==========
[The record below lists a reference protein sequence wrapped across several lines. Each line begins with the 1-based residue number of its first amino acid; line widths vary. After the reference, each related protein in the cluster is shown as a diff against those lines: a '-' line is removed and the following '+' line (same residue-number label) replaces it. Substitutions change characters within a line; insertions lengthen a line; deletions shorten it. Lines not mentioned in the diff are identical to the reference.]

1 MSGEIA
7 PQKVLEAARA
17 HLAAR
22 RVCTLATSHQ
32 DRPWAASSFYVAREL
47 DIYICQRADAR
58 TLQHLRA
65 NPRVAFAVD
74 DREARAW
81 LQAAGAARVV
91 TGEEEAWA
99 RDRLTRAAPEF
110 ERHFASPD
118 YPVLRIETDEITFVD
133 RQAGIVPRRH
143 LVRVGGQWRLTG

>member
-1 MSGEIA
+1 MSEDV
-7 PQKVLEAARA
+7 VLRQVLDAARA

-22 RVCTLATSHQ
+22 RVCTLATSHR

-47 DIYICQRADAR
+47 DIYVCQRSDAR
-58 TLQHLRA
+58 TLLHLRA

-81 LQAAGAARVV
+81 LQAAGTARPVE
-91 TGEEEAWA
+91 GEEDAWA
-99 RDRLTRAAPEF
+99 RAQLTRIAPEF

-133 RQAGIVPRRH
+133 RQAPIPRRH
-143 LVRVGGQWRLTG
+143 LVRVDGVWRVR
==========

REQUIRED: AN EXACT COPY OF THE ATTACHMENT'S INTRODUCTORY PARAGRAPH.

[The record below lists a reference protein sequence wrapped across several lines. Each line begins with the 1-based residue number of its first amino acid; line widths vary. After the reference, each related protein in the cluster is shown as a diff against those lines: a '-' line is removed and the following '+' line (same residue-number label) replaces it. Substitutions change characters within a line; insertions lengthen a line; deletions shorten it. Lines not mentioned in the diff are identical to the reference.]